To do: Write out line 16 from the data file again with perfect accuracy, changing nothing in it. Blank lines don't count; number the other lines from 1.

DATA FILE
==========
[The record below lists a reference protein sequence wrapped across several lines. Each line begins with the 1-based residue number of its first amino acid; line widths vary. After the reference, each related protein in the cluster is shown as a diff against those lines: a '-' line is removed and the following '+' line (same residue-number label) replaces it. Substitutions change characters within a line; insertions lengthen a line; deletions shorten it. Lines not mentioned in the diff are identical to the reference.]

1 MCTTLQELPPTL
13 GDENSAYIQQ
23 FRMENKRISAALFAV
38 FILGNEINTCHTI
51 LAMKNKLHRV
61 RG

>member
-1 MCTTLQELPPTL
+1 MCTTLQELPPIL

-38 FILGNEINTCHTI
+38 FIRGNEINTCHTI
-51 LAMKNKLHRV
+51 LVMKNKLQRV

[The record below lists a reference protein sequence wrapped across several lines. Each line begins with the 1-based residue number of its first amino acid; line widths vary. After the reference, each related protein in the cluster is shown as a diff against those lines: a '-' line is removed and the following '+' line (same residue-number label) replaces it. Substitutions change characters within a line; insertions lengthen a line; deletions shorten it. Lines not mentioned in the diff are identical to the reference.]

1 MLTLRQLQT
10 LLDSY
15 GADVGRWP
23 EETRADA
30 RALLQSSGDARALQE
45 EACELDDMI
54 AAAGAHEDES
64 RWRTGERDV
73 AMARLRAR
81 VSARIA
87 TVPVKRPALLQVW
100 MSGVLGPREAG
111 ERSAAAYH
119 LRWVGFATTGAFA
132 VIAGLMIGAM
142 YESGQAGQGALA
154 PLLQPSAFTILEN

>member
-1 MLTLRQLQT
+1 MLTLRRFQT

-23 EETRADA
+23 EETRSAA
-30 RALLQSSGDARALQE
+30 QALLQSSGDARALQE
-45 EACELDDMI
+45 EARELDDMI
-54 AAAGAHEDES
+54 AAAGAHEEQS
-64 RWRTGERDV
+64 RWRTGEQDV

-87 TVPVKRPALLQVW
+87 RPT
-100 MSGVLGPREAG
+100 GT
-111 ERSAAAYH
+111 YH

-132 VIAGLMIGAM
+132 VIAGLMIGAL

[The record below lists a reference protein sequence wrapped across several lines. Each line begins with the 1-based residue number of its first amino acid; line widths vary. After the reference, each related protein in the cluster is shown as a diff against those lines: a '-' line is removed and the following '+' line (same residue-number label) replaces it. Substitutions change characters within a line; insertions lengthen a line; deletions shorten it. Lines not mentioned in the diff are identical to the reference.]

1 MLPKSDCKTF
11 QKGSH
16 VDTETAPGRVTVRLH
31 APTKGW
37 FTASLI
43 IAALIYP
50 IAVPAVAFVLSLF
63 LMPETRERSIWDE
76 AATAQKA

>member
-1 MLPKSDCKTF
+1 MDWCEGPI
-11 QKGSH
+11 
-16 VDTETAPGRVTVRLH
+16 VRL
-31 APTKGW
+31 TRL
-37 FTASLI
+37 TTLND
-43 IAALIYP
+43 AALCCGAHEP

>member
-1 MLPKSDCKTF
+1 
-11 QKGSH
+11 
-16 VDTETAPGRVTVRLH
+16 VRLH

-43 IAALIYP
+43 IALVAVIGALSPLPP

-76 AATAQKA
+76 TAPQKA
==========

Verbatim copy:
1 MLTLRQLQT